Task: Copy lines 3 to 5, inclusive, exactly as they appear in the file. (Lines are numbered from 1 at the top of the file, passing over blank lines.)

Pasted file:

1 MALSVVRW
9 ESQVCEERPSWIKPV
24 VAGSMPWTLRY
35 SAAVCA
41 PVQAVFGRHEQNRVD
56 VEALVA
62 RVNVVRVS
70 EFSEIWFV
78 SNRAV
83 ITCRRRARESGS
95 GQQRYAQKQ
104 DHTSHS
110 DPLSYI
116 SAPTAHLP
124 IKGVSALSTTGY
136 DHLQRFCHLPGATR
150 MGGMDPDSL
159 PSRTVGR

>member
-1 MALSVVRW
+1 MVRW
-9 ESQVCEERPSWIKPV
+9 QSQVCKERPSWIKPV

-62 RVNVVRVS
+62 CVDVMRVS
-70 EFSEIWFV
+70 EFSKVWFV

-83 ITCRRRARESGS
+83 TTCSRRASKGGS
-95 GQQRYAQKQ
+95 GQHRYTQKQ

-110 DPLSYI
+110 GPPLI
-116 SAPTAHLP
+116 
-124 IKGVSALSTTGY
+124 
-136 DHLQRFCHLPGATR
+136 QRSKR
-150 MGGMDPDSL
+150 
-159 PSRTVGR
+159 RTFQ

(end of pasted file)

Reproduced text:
24 VAGSMPWTLRY
35 SAAVCA
41 PVQAVFGRHEQNRVD